AMSTERDAM & ST. JOHNSVILLE — The U.S. Environmental Protection Agency announced the award of a $300,000 brownfield grant for two properties in Montgomery County Wednesday.
The money will be used to evaluate the environmental cleanup costs for a parcel in the city of Amsterdam adjacent to the Five Corners Mobil gas station; and the other for the former Cellect Plastics building located at 12 New St. in the village of St. Johnsville.
Montgomery County Economic Development Director Ken Rose said his office applied for the grant money from the EPA. He said the purpose of the funding is to pay for what are called Phase 1 and Phase 2 environmental assessments of the two parcels.
Rose described the Phase 1 study as a “desktop assessment” of the parcels, which would include a complete history for each, such as any existing “spill logs” or other environmental reports that can indicate what might need to be cleaned at the sites.
He said the Phase 2 study would include test borings of the soil at each property to see what contamination, if any, is present at each location. He said determining what needs to be cleaned up is crucial to beginning the process of redeveloping the parcels.
“We don’t know what’s there, honestly, and that’s part of why we need to identify that,” Rose said. “I mean the Five Corners property is a gateway to the city of Amsterdam when you’re going through the heart of the city, and it’s really been a blighted property for 20 or 30 years now. We saw an opportunity to target some funding to do these Phase 1 and Phase 2 studies, and then hopefully put together a cleanup plan.”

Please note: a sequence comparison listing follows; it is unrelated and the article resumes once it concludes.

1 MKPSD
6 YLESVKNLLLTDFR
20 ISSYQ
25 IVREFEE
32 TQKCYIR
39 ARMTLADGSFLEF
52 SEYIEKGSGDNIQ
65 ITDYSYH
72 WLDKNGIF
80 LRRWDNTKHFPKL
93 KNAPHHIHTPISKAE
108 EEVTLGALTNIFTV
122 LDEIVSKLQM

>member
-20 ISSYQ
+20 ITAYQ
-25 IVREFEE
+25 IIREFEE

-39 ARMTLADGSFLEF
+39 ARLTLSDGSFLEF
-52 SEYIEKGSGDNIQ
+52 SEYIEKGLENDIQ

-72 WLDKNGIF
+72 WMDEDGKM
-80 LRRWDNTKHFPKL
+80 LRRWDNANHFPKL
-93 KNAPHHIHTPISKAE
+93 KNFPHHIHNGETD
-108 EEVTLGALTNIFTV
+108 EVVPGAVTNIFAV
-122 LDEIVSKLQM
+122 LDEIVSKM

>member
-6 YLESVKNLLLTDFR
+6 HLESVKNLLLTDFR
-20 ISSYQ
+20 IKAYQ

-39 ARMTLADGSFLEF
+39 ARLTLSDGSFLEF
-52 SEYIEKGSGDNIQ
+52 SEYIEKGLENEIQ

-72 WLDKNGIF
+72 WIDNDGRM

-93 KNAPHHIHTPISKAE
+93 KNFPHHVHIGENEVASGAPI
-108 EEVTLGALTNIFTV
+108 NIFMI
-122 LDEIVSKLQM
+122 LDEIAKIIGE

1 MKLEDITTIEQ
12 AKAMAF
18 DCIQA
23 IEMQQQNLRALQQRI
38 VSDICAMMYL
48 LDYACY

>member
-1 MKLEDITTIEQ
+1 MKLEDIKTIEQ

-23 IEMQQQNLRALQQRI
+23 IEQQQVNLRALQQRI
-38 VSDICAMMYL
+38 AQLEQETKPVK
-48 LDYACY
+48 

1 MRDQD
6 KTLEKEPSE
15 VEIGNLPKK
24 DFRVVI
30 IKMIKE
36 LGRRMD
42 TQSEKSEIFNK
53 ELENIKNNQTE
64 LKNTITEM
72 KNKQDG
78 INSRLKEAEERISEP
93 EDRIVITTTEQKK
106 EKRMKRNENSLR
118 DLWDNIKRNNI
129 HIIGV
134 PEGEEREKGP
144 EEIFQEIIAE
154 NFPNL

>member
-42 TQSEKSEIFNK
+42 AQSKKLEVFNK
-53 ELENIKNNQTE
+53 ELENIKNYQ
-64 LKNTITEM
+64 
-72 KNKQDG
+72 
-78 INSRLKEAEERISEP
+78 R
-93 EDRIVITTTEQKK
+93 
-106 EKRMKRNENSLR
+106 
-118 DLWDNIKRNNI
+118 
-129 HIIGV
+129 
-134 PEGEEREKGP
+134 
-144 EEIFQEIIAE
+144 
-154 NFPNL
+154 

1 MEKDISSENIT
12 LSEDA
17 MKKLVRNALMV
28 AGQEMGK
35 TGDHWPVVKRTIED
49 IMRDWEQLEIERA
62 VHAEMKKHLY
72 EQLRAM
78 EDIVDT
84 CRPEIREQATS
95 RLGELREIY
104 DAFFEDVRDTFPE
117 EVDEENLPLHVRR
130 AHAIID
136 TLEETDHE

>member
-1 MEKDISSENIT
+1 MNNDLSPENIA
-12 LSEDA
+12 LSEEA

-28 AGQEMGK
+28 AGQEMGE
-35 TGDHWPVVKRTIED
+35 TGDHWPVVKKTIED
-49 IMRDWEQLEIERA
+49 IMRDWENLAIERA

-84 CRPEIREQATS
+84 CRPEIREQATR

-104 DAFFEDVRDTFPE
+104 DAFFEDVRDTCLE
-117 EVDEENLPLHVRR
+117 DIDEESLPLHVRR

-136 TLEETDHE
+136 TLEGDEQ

The EPA grant was announced by U.S. Environmental Protection Agency Regional Administrator Pete Lopez during a conference call with reporters at which a total of $2 million in grants were announced for several other areas of the state.
“We’re trying to take these sites that have been left behind from contamination and turn them back into assets,” Lopez said.
Lopez said also included in the award for Amsterdam and St. Johnsville is money for Phase 1 and Phase 2 for a fuel oil storage property and a former paper mill site, but did not give addresses for those locations.
Amanda Bearcroft, Amsterdam’s director of community and economic development, said the city does not own the parcel at the Five Corners, but could foreclose on the site at any time. She said the parcel has been broken into three parts, with the former retail plaza being the land that will be included in the brownfield study. She said the city and county were able to apply for the grant money even though the city doesn’t own the land through a “Temporary Incidents of Ownership” agreement.
Rose said he believes the former Cellect Plastics building, where commercial foam products were made, has been abandoned for approximately seven years. He said he believes a remnant of the Cellect business still operates out of the Hill & Markes building on 5S.